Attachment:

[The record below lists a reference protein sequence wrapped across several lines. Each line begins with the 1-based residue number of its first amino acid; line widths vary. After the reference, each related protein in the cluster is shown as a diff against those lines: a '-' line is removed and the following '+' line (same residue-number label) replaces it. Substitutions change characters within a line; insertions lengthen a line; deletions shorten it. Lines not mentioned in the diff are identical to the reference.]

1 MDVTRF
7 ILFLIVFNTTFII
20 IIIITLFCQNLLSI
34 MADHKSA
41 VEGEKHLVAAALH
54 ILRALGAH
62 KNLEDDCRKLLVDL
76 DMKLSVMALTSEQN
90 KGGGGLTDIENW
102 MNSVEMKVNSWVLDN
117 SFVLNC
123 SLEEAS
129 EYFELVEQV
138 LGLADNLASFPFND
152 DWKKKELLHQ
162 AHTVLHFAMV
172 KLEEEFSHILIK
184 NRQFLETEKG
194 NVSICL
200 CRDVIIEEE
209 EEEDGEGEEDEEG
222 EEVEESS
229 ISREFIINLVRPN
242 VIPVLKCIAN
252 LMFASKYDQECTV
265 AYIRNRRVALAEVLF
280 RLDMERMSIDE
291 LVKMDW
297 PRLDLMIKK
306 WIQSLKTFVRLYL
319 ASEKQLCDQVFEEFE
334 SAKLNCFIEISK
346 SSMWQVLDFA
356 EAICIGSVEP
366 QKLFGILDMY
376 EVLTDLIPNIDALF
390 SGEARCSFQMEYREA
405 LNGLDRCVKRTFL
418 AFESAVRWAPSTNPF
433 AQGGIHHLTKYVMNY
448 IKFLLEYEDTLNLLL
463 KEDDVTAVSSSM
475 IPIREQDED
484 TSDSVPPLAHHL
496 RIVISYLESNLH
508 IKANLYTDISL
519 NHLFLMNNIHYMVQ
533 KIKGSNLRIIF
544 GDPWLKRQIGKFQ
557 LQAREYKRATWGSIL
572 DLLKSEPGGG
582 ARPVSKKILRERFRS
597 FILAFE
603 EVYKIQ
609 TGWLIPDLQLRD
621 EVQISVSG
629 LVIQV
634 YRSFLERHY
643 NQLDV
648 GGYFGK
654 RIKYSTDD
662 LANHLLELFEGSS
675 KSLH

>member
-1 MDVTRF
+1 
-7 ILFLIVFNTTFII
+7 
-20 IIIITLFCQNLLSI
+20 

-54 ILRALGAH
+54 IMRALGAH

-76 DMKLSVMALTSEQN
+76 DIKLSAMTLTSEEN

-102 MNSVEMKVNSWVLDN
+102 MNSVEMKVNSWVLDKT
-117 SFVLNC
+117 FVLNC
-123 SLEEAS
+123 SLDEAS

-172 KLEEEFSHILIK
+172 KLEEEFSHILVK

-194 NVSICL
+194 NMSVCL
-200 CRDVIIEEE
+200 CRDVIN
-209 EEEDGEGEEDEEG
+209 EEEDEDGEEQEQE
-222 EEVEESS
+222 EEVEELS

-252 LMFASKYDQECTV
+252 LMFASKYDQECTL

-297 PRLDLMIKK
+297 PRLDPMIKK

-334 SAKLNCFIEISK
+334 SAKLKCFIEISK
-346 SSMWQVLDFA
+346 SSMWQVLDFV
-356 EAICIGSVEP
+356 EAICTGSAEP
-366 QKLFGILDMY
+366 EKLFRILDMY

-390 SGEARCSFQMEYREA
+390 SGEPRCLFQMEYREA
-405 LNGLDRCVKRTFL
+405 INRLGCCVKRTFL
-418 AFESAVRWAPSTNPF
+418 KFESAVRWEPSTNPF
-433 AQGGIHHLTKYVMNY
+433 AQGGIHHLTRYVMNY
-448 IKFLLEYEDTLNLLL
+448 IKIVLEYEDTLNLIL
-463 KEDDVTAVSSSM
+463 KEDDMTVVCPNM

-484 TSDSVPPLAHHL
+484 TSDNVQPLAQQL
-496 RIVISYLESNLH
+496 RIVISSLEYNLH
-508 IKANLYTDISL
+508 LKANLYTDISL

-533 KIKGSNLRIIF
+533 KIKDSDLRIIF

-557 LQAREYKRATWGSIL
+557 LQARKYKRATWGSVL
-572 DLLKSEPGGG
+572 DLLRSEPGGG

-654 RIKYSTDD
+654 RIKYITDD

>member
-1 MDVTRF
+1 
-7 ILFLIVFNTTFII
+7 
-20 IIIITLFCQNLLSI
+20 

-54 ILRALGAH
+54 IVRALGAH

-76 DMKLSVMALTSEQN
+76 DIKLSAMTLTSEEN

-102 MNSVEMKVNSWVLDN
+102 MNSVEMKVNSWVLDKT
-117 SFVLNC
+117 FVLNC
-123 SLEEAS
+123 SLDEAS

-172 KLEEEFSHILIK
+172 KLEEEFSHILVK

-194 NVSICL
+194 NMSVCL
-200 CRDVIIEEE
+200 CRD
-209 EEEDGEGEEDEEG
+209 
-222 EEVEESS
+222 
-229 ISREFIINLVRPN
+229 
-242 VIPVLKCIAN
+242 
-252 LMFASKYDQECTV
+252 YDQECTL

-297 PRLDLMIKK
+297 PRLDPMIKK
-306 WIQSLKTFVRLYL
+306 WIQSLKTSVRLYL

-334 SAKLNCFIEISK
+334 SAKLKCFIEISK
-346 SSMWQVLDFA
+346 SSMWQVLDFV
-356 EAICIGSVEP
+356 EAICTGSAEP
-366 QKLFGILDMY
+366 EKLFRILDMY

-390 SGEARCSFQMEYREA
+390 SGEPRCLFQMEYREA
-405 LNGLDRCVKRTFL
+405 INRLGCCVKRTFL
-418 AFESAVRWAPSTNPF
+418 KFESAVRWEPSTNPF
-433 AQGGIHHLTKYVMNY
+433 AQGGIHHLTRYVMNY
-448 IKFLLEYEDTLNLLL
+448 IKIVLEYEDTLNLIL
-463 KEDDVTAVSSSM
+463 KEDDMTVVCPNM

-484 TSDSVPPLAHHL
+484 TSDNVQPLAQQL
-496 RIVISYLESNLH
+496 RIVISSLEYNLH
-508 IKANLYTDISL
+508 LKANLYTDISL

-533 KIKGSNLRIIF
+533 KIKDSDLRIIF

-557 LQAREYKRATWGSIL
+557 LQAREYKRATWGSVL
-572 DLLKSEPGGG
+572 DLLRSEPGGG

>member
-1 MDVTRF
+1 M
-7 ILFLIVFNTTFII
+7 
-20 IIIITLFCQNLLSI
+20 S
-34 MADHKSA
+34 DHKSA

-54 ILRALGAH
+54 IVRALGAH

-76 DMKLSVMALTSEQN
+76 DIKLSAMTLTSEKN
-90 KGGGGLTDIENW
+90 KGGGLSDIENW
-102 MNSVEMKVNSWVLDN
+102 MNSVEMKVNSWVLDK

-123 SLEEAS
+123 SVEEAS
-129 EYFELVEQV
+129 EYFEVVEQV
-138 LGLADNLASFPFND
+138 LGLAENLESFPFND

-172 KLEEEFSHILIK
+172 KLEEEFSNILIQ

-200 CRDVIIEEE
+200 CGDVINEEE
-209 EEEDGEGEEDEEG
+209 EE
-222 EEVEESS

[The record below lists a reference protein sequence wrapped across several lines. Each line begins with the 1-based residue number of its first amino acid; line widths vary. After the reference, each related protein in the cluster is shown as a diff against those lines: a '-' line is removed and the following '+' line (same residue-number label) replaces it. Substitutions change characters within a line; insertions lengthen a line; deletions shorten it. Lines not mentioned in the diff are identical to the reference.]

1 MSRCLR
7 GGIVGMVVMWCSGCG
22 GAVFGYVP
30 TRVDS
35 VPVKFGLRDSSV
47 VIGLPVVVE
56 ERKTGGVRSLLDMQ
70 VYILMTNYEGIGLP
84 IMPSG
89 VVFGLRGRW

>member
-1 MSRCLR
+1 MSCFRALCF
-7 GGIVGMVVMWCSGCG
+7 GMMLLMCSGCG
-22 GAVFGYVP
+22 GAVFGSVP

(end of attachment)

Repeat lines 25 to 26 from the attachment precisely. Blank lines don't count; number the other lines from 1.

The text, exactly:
242 VIPVLKCIAN
252 LMFASKYDQECTV